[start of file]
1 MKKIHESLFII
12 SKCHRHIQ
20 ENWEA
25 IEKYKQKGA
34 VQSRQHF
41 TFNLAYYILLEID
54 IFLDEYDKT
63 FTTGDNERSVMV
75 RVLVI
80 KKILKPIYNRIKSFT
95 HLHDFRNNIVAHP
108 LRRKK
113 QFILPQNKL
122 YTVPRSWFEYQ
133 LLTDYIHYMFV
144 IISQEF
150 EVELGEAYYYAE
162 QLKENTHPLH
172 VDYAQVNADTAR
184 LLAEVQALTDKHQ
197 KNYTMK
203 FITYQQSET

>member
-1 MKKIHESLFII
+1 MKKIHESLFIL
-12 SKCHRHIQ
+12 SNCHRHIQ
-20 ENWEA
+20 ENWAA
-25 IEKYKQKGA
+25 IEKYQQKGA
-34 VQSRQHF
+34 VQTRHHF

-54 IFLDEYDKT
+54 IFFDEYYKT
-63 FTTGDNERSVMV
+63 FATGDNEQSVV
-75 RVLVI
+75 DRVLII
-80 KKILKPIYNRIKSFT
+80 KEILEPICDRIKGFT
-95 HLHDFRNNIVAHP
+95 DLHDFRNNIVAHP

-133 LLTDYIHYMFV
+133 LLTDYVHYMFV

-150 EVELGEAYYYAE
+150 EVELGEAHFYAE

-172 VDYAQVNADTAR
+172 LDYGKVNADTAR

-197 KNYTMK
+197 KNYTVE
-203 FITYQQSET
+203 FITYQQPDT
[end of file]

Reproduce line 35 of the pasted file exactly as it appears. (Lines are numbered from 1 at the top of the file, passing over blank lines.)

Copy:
+54 IFFDEYYKT